Wyeth liability case advances in California

March 19, 2009

California may be moving toward a new form of liability. The state Supreme Court declined to hear an appeal from Wyeth in a case the held the drug maker liable for injuries caused by generic versions of Reglan (metoclopramide) made by another manufacturer.

California may be moving toward a new form of liability. The state Supreme Court declined to hear an appeal from Wyeth in a case the held the drugmaker liable for injuries caused by generic versions of Reglan (metoclopramide) made by another manufacturer.

The defendant, Elizabeth Conte, sued Wyeth over what she claimed was false, misleading, and negligent Reglan product information that was reused by generic manufacturers. “It’s a rather novel theory of liability,” said William Fassett, professor of pharmacy law at the Washington State University College of Pharmacy in Spokane, Wash. “This is completely new legal territory.”

The California ruling was the first of three legal blows Wyeth has taken this year. In February, the Food and Drug Administration ordered Wyeth and other metoclopramide manufacturers to add a boxed warning to product labels. The black box warns of tardive dyskinesia associated with long-term or high-dose use. Manufactures must also implement a risk evaluation and mitigation strategy (REMS) to ensure that all patients receive information on the risks. And in March, Wyeth lost a U.S. Supreme Court case, Wyeth vs. Levine, which upheld a $6.7 million product liability verdict against the company, which is being acquired by competitor Pfizer for $68 billion.

Pharmacy law specialists say the U.S. Supreme Court loss is unlikely to affect the California liability case. In the Levine case, Wyeth argued that FDA approval of its Phenergan (promethazine) label preempted Vermont liability law. Federal preemption is not an issue in the Conte case. The new black box warning for metoclopramide is. “At the very least, a black box warning will help prevent other patients from suffering this same injury,” said Conte co-counsel Ralph Pittle, a former pharmacist who has been litigating metoclopramide cases since the mid-1980s.

The Conte case revolves around two issues. One is what Wyeth knew about metoclopramide and its association with tardive dyskinesia and when the company knew it. The second is Wyeth’s liability for injuries associated with product information it published even though it did not manufacture the product that caused Conte’s injury.

“I am troubled by the idea that a brand-name manufacturer could be held liable for a generic product,” said San Francisco attorney Jonathan Klein, a partner in Kelly, Herlihy & Klein, LLP. Klein usually represents pharmacists and pharmacies in litigation. “You should not have to be concerned once your patent has expired,” he continued. “I think it was mistakenly decided.”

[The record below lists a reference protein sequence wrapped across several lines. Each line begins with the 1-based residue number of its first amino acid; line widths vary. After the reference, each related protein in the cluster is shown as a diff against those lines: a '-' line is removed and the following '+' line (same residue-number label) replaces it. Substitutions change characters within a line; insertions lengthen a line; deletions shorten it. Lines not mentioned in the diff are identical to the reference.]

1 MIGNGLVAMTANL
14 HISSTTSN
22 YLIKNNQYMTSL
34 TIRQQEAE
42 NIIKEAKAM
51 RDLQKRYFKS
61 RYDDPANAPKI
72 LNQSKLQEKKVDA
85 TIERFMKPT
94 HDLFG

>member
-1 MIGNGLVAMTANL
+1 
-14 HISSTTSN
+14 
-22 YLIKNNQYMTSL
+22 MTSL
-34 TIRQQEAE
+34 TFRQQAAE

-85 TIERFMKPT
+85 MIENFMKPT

The California court reinstated a lawsuit claiming that Wyeth is responsible for tardive dyskinesia that developed after Conte took generic metoclopramide for four years. The product label warned that the drug should not be taken for longer than 12 weeks. Conte’s physician admitted that he did not read the product labeling for any of the three generics she might have taken while under his care.

The physician also said that he might have read Wyeth’s Reglan labeling while in training. That was enough for Pittle and co-counsel Lawrence Masson. The two reasoned that just as generic drugmakers rely on originator firms for clinical data and FDA drug approval, generic firms rely on originator drug labeling. If there are errors, omissions, or misleading language in generic label information based on brand-name labeling, liability lies with the brand-name company that created the language and obtained FDA approval.

Conte sued Wyeth for fraud, fraud by concealment, and negligent misrepresentation. Her attorneys argue that Wyeth knew, or should have known, that physicians regularly prescribe metoclopramide for longer than 12 weeks. The suit also claims that the metoclopramide label minimizes the risk of tardive dyskinesia associated with the extended use of the drug. That is the issue that led FDA in February to require all metoclopramide manufacturers to add a boxed warning for tardive dyskinesia and take steps to alert patients to the risk.

“I expect Wyeth will ask the court to exclude evidence of the black box warning as prejudicial and irrelevant, given the warning was not in place or required by the FDA when Ms. Conte was exposed,” said pharmacy law specialist and legal author Karen Gibbs, a partner in Crowell & Moring LLP in Orange County, Calif.

“If evidence of the black box warning makes it to the jury, the jury will need to consider this new evidence in light of the larger company and regulatory record regarding the safety of this drug and the issue of the adequacy of the warnings on the label for the product sold to Ms. Conte.”

The case is set for trial in December.